Neena Gill has urged the European Commission to address concerns about new EU rules on VAT for digital services, books, eBooks and papers.
Under the new regulation, VAT on digital products sold in the EU will be chargeable in the place of purchase rather than the place of supply. These new rules - introduced to stop big corporations diverting sales through low-VAT countries - are already having significant impacts on smaller companies and sole traders. While a VAT Mini One-Stop Shop (VAT MOSS) has been introduced in an attempt to help these small businesses, many are finding the system impossible to use and the rules impossible to comply with.
The Digital Single Market Strategy by the European Commission is welcomed by most MEPs. As part of its 16 initiatives, the Commission aims to reduce VAT-related obstacles when selling across borders and this will be a welcome change to businesses and consumers alike.
However, the new place of supply VAT rules introduced from January this year need to be re-assessed and MEPs are calling on the Commission to introduce an EU-wide VAT threshold for start-ups and small businesses selling digital services across borders as a matter of urgency
Neena Gill, Labour MEP for the West Midlands and Member of the European Parliament economic and monetary affairs committee, said:
Today, an EU business wishing to make cross-border sales faces a VAT compliance cost of at least €5,000 annually for each targeted country. On top of this, EU businesses face significant distortions from VAT free goods supplied by non-EU business. These distortions cost EU business turnover of up to €4.5 billion annually.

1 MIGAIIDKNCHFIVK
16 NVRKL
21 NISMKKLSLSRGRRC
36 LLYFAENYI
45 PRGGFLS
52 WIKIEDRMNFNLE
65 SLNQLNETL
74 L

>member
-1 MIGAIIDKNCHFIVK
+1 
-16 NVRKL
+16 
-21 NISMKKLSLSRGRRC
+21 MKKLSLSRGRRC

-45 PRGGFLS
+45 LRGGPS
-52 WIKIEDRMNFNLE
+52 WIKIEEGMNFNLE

These inconsistencies need to be tackled ASAP in an appropriate way. I addressed Commissioner Ansip in the Parliament on Monday welcoming the proposal to introduce legislation in 2016 for a common EU-wide simplification measure (VAT threshold) to help small start-up e-commerce businesses and to remove the VAT exemption for the importation of small consignments from suppliers in third countries .We are moving in the right direction, but I asked him to be more specific about thresholds and timing.
I have had a number of businesses in the West Midlands contact me - from people who sell knitting patterns as PDFs to digital start-ups - they fear these changes could put them out of businesses - they are worried about their livelihoods.
I, together with the 264,000 early-stage businesses in the UK alone, look forward to clear and convincing answers from the Commission on these questions